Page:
Airline Operations

The digital road to cost optimization for airline Maintenance, Repair, and Overhaul (MRO)

The digital road to cost optimization for airline Maintenance, Repair, and Overhaul (MRO)

Amidst the "global reset" in the aviation industry, cost optimization is a recurring hot topic. Yet, many areas have been overlooked where innovation and digitalization can make a difference. A good example of this is the Maintenance, Repair, and Overhaul (MRO) sector, which is in the right position to become a mainstream target for transformation.

The global spending on MRO was about US$50 billion in 2020 and is projected to become US$68 billion in 2021 and US$97 billion in 2022, eventually reaching US$115 billion in 2030 with an average forecasted yearly growth of 1.7%.

While there have been advances from Original Equipment Manufacturers (OEM) and MRO shops at improving workplace design and shy attempts at using digital technologies to optimize costs, we are yet to see the step-change transformation that the sector deserves. Perhaps the aviation industry's perceived acceptance of MRO as a "cost sink" is one reason. During a period that saw profound operational disruptions, every bit counts when it comes to controlling costs.

Technology to address core industry levers 

Technologies like artificial intelligence have advanced to such an extent that it is possible to make a significant impact on the core levers of this sector: safety, reliability, and cost. Evidence of this includes the increased focus on MRO-related topics in innovation challenges and hackathons sponsored by key players in the aviation industry. The heart of the MRO sector is the skilled engineers and technicians whose years of experience and knowledge are integral to the reliability and safety of an aircraft. Their strict adherence to analogous processes, most of them derived from traditional engineering practices, keeps the checks and balances to the reliability of the whole MRO workflow. Handwritten maintenance reports, printed checklists, and hardbound OEM maintenance manuals are part and parcel of their daily lives. But technology can enrich and streamline this process-driven culture. Natural Language Processing (NLP) and computer vision can capture MRO data to automate existing manual and transactional processes.

There are pain points that are generally accepted as a part of the trade, whose elimination would lead to process improvements at a fundamental level. A voice-activated workplace assistant can take on-the-job observations and fill out forms, thereby making employee lives on the shop floor immensely easier. Such a system could also give inputs to an automated purchase request and spare parts reservation system. The objective is to create synergies between highly skilled professionals and advanced technology to drive process efficiency and reduce costs without compromising safety and reliability.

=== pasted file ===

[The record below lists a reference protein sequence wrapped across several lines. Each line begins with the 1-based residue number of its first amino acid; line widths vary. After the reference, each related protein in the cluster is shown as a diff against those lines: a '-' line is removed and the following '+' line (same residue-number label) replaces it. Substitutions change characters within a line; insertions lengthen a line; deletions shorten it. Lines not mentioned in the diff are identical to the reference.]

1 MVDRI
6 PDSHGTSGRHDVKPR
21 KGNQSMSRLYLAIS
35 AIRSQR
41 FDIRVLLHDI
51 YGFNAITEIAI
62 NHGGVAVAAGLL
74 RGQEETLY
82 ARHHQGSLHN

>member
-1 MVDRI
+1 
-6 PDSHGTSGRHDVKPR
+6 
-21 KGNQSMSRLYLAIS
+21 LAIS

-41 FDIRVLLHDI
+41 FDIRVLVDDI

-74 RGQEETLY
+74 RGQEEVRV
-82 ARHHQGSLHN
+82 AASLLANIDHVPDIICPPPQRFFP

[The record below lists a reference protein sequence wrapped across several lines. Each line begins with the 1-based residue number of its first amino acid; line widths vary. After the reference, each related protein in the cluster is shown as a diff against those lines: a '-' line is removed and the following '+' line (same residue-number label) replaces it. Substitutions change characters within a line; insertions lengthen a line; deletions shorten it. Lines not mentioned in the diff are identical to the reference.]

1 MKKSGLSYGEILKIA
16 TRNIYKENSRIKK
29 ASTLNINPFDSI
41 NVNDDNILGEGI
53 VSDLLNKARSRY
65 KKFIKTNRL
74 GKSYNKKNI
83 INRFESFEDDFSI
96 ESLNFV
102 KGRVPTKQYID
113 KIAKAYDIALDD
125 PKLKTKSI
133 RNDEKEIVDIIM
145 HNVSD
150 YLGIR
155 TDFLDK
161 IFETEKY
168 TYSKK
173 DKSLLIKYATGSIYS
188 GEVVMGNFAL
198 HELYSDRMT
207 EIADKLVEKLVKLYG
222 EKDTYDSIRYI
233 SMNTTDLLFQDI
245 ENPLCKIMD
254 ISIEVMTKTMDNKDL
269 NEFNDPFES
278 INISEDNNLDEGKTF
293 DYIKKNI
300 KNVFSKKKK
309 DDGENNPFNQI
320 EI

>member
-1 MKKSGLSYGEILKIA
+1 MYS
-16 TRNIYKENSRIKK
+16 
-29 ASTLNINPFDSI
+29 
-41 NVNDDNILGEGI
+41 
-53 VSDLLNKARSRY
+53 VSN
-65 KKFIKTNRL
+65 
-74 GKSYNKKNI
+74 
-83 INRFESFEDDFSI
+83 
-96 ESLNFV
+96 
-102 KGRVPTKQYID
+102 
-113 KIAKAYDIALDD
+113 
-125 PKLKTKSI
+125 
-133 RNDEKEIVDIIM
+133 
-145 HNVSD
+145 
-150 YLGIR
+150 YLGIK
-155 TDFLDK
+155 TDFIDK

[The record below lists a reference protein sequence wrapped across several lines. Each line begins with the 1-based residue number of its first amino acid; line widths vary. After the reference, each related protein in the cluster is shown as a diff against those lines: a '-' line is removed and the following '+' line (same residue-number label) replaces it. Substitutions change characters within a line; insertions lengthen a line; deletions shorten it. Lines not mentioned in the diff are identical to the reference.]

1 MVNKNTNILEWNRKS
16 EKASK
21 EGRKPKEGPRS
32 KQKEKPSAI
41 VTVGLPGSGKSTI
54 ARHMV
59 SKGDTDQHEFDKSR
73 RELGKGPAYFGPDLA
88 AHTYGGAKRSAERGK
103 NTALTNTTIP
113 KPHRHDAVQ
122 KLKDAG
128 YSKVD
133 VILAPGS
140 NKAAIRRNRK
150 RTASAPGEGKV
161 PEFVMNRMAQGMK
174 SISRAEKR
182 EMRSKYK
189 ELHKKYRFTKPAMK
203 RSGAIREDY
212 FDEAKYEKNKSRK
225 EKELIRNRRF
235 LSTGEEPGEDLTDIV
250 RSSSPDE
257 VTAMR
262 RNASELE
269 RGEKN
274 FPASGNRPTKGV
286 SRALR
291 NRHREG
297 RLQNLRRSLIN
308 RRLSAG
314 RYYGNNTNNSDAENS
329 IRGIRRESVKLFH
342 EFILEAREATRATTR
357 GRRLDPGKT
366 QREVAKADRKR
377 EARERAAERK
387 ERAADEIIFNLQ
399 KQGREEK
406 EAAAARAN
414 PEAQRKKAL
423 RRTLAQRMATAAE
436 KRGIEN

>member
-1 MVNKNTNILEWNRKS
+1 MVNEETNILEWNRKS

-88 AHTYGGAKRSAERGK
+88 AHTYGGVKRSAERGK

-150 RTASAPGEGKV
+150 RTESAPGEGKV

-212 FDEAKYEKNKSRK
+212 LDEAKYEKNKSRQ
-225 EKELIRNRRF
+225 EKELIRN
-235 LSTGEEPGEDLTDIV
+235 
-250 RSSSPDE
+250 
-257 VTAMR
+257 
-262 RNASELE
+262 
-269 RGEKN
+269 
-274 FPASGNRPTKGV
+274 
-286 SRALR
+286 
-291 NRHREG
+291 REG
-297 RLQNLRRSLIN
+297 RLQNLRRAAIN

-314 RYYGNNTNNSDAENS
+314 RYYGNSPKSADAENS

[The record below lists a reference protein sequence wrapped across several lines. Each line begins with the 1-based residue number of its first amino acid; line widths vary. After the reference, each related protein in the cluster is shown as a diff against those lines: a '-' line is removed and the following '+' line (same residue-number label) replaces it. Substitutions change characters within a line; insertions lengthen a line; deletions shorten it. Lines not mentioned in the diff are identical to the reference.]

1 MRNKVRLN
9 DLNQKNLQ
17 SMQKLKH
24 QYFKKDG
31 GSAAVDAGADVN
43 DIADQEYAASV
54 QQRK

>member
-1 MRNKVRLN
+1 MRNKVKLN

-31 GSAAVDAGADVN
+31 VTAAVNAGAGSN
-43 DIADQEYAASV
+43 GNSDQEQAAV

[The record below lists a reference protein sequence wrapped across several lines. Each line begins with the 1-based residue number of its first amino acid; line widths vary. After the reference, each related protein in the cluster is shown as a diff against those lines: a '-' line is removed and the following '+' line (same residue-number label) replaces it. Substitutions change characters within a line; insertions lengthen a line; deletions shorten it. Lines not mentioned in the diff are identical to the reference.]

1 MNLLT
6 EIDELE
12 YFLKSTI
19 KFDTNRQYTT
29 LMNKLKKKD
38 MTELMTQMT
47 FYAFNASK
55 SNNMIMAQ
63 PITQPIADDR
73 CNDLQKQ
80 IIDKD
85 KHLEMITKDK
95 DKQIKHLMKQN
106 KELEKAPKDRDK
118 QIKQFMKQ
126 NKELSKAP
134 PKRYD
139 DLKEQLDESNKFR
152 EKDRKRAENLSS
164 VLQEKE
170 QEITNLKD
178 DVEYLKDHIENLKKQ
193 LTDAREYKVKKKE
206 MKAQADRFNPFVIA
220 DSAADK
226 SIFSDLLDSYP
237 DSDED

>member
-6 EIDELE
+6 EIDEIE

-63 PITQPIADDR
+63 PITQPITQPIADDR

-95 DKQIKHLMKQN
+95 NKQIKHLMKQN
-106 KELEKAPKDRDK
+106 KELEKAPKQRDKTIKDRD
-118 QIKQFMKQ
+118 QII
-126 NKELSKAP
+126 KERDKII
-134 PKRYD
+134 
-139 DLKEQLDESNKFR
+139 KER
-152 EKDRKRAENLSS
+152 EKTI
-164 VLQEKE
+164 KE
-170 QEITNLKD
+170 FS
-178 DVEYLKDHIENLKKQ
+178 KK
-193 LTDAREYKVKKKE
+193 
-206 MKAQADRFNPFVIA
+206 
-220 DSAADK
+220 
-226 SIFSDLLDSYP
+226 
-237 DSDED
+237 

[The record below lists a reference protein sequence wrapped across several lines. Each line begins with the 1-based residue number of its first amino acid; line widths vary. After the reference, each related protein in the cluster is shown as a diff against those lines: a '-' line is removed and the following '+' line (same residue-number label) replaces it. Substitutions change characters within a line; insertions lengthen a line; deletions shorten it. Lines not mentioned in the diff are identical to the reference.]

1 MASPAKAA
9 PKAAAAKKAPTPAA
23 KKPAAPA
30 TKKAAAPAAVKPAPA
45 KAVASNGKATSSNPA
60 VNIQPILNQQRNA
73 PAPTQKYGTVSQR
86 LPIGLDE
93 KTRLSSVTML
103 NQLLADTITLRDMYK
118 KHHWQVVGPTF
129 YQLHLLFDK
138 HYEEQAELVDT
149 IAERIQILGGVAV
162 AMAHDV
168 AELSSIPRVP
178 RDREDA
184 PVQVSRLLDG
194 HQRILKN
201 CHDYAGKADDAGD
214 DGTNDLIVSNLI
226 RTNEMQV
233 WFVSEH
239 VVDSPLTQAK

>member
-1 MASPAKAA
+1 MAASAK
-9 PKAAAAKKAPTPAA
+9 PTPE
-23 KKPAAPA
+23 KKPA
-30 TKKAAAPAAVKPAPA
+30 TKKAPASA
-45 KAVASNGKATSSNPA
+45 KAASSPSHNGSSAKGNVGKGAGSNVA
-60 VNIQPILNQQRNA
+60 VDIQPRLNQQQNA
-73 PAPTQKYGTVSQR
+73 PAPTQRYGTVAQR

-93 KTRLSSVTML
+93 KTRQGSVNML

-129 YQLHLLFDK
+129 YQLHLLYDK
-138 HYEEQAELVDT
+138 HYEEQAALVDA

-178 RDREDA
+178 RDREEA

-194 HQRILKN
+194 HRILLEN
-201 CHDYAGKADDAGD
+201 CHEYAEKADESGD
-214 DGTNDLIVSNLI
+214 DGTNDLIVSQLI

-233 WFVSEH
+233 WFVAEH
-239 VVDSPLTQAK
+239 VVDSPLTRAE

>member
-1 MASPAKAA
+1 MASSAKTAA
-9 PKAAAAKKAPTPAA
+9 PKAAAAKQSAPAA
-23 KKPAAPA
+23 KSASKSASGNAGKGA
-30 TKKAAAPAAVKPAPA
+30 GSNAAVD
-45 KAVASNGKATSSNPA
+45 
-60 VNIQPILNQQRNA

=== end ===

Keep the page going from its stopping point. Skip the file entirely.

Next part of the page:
Furthermore, the MRO sector is sitting on troves of untapped data amassed over decades. Putting that data to good use will help reduce the uncertainties related to critical spares replacement timelines, supply chain estimates, and inventory management, for example. An advanced MRO platform can integrate different enterprise and engineering systems for comprehensive data analytics. Besides the obvious cost savings, the platform also helps reduce the regulatory risks involved in the aircraft handover process after maintenance.

Data science and the future of MRO 

An effective digitization program with NLP capabilities at its core ensures that all required information is captured at the shop floor and quickly processed for action. Data science will play an integral part in the MRO space on various aspects ranging from residual life prediction of critical spares to forecasting machine health. The COVID-19 pandemic put a damper on this sector that was already slow to adopt digital technology compared to other areas in aviation. MRO spending dropped by 39% in 2020 when compared to pre-COVID-19 forecasts. While the focus has shifted from more flamboyant innovation in AR/VR, wearables, and drone-supported maintenance, there is still much room to improve data science applications in other use cases to reduce costs, such as preventive maintenance, predictive analytics, MRO planning, mobile technology, and aftermarket platforms. For a data-intensive sector like MRO, the opportunity to optimize costs by leveraging emerging technologies to enrich, streamline, and accelerate processes is enormous. Close collaboration between airlines, MRO shops, OEMs, and technology providers is key to identifying the most pressing use cases and unleashing innovation for the industry.


 Author Info

Vinayak Ashok is a Senior Business Consultant in IBS Software's Digital Innovation team with over 14 years' experience. As a digital enthusiast and design thinking practitioner, he identifies core challenges the aviation sector faces and guides teams in finding technology-driven solutions for them. He has hands-on experience in multiple domains ranging from oil, gas, and energy to aviation, handling functions including project management, operations, and consulting. Vinayak holds a Master's degree from the Indian Institute of Management and is based out of Kochi.

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